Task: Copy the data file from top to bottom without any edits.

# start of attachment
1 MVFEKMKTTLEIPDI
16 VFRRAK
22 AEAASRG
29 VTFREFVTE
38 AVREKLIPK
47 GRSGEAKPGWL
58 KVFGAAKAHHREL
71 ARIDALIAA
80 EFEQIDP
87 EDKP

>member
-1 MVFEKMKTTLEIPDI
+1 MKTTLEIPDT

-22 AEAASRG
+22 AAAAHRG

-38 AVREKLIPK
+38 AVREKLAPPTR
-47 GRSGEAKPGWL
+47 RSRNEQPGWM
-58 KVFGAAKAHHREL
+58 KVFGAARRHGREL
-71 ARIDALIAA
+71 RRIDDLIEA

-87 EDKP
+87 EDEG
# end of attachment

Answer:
1 MVFEKMKTTLEIPDI
16 VFRRAK
22 AEAASRG
29 VTFREFVTE
38 AVREKLIPK
47 GRSGEAKPGWL
58 KVFGAAKAHHREL
71 ARIDALIAA
80 EFEQIDP
87 EDKP

>member
-1 MVFEKMKTTLEIPDI
+1 MKTTLEIPDT

-22 AEAASRG
+22 AAAAHRG

-38 AVREKLIPK
+38 AVREKLAPPTR
-47 GRSGEAKPGWL
+47 RSRNEQPGWM
-58 KVFGAAKAHHREL
+58 KVFGAARRHGREL
-71 ARIDALIAA
+71 RRIDDLIEA

-87 EDKP
+87 EDEG